Minnesota Supreme Court - 20 Minn. 494
In Stees v. Leonard (1874), the Minnesota Supreme Court dealt with a contract dispute between the plaintiffs and defendants regarding a three-story building that collapsed twice during construction due to poor soil conditions. The plaintiffs wanted compensation for the defendants' inability to complete the building.
The main question was whether the defendants were excused from fulfilling the contract due to soil problems making construction difficult or impossible. The court ruled that the defendants weren't excused and were responsible for damages to the plaintiffs. This was because the defendants took on the risk of any soil issues when they agreed to a fixed-price contract without any contingency clauses. The court also found that the defendants hadn't proven absolute impossibility to build on the soil, just increased difficulty and expense.
This case is important because it highlights the principle of strict performance in contract law, which requires a party to perform exactly what was agreed upon unless prevented by an act of God, the law, or the other party. The case shows that courts won't excuse a party from their contractual obligations based on hardship or impracticability unless specific provisions address these contingencies in the contract. When deciding if a breach is excusable, courts consider the extent of the problem and the intentions and conduct of those involved.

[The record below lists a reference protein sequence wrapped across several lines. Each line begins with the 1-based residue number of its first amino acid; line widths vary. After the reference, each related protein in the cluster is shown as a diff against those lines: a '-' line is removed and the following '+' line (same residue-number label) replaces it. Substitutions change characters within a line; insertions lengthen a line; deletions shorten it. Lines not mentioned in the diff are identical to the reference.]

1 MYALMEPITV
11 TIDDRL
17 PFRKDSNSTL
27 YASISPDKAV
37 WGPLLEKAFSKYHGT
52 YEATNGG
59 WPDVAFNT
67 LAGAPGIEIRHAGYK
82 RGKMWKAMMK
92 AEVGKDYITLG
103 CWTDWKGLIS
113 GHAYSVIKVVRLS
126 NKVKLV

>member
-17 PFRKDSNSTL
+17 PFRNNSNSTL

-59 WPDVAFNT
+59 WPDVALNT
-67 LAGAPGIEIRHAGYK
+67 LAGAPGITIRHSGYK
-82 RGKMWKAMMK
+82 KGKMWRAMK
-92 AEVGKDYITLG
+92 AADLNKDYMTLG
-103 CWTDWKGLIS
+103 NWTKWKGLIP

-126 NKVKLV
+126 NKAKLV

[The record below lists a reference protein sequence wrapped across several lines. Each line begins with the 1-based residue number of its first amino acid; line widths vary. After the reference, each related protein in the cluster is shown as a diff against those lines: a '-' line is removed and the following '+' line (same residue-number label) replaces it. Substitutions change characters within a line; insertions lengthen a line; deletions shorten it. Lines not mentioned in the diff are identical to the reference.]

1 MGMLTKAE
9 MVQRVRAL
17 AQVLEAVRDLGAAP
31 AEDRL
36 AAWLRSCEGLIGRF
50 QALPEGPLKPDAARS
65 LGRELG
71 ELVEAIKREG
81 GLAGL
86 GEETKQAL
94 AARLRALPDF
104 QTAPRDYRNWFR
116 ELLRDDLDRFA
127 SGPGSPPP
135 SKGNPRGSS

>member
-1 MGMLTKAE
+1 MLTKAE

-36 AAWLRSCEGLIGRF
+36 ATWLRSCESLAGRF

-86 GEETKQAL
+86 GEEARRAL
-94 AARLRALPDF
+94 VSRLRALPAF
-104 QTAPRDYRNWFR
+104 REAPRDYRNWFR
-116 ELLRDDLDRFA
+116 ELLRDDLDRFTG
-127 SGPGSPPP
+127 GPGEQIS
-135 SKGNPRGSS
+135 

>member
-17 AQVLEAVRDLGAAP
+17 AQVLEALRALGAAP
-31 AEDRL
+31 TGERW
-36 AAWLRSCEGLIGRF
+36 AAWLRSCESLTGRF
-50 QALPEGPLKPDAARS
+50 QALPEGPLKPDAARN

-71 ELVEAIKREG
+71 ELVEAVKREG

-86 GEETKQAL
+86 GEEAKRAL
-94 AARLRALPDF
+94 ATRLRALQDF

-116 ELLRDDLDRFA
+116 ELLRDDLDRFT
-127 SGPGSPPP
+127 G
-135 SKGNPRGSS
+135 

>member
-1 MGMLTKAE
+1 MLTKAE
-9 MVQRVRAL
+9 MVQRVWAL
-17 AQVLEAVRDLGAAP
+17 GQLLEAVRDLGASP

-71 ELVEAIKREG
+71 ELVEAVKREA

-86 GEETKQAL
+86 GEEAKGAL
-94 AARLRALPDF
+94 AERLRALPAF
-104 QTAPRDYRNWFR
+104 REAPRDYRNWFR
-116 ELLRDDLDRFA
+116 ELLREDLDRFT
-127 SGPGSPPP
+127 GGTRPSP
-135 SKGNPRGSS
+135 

The legal principle is that a contractor must fulfill their contractual obligations, unless prevented by an act of God, the law, or the other party. The law enforces the exact terms of the contract and does not relieve parties from the consequences of their own actions. Recent cases such as Adams vs. Nichols and School Dist. vs. Dauchy have emphasized that any hardship that may arise is a result of the party's own lack of foresight or discretion. If a person makes an unconditional promise to perform a certain task by a specific time, and the task is not impossible or illegal at the time of the promise, then the person is bound by the promise unless the performance becomes illegal before the deadline. The law casts the loss upon the party who has agreed to sustain it, and unexpected impediments do not allow for a contract to be annulled or for terms to be interpolated that were not stipulated by the parties.
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